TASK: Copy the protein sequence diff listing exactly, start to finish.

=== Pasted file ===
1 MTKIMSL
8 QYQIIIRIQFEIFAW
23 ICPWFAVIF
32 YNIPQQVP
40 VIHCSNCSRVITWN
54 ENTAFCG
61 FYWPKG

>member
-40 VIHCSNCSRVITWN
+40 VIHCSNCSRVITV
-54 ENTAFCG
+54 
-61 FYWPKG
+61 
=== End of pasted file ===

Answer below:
1 MTKIMSL
8 QYQIIIRIQFEIFAW
23 ICPWFAVIF
32 YNIPQQVP
40 VIHCSNCSRVITWN
54 ENTAFCG
61 FYWPKG

>member
-40 VIHCSNCSRVITWN
+40 VIHCSNCSRVITV
-54 ENTAFCG
+54 
-61 FYWPKG
+61 